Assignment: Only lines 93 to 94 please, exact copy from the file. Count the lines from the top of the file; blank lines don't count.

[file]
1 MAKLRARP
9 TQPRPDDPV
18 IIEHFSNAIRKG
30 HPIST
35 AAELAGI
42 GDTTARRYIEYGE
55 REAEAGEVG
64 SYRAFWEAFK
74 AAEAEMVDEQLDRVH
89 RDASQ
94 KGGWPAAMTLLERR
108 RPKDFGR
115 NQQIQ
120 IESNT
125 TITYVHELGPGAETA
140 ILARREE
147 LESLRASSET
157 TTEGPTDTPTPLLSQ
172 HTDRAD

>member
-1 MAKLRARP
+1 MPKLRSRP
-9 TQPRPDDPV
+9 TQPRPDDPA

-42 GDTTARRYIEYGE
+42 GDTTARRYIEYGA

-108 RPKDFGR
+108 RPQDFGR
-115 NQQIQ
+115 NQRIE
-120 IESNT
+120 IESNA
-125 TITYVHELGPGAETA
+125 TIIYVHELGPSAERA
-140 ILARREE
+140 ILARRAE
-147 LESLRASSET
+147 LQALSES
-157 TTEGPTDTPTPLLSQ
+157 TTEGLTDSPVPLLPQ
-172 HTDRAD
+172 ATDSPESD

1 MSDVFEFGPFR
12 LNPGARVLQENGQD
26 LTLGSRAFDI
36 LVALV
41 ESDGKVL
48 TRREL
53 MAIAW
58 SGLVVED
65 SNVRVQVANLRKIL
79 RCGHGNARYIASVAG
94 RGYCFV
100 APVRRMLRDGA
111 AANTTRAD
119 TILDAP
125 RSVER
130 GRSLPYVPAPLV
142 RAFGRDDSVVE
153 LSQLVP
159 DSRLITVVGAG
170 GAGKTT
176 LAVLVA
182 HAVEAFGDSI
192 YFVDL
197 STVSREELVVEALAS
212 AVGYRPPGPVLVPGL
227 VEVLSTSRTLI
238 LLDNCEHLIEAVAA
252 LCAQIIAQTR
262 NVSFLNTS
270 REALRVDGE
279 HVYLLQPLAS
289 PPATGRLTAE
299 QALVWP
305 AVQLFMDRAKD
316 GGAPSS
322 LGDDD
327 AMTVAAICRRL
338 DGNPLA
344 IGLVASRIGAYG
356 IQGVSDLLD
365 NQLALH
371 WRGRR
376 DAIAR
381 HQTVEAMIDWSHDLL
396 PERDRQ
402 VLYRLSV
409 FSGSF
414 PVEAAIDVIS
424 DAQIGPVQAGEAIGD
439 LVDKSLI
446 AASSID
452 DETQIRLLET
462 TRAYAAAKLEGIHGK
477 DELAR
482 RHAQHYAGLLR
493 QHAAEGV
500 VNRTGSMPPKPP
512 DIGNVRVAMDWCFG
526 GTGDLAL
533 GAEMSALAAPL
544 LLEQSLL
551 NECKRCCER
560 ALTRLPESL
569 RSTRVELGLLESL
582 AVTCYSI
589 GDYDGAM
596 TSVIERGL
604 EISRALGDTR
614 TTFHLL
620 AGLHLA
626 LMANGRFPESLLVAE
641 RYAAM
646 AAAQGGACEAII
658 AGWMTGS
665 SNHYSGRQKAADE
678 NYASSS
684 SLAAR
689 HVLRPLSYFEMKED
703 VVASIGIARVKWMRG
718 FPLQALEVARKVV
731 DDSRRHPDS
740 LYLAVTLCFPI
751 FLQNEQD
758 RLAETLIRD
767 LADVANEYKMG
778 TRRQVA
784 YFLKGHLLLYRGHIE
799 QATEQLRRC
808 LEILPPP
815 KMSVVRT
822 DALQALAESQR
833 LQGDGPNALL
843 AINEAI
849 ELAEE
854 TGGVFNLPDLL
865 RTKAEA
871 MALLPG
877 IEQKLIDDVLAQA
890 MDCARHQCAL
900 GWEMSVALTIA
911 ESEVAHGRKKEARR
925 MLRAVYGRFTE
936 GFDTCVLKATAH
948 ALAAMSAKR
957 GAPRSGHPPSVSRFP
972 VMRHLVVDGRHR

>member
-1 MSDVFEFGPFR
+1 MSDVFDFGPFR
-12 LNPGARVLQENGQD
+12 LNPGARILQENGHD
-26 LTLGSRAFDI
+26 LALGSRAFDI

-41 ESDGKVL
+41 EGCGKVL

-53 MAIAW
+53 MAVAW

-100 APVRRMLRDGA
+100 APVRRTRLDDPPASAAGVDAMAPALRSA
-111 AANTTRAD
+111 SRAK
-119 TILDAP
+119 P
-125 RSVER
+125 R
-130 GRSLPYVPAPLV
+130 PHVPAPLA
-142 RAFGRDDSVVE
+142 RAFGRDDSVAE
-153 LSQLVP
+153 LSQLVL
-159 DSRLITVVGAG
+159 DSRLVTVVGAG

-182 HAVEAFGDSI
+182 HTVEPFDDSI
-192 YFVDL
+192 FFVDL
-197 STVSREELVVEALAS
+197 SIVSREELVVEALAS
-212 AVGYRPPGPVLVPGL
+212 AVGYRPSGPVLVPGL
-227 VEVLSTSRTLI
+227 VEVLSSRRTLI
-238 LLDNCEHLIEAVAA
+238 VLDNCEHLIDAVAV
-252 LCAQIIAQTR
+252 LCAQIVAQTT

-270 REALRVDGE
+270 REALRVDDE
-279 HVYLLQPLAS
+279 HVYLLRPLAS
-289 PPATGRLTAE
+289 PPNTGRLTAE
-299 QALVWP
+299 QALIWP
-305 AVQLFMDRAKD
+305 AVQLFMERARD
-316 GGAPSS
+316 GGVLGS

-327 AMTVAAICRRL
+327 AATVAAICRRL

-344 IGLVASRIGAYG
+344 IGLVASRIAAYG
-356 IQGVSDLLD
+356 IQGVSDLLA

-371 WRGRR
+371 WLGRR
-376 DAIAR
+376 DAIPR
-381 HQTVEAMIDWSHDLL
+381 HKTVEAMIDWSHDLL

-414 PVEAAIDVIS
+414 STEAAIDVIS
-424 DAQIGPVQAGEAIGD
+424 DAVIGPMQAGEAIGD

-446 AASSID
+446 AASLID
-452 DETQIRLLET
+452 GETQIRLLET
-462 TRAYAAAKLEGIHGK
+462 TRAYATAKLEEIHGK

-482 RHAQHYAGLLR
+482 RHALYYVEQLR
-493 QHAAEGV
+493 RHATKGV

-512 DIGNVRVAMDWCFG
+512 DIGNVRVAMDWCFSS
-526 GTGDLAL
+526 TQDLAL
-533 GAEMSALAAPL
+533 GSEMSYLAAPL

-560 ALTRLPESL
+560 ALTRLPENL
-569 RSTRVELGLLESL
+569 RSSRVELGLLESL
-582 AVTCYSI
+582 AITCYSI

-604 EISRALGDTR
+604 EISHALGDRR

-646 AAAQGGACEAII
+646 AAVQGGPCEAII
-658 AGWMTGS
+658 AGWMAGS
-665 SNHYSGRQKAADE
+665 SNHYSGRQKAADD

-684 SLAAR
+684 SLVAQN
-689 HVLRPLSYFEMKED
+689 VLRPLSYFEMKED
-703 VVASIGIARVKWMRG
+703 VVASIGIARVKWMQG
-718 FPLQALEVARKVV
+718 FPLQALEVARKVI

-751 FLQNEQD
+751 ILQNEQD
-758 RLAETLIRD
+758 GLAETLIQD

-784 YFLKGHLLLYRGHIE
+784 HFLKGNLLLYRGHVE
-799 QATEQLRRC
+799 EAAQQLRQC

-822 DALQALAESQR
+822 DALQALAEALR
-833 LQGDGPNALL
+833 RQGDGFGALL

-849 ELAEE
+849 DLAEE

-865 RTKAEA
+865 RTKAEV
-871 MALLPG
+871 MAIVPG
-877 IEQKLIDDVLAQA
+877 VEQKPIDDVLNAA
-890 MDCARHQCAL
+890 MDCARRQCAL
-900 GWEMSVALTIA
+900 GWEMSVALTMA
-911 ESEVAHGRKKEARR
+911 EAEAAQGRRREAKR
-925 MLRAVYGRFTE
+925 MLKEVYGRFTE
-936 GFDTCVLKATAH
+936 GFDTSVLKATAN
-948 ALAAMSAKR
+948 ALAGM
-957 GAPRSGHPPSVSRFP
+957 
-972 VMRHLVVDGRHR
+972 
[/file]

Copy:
446 AASSID
452 DETQIRLLET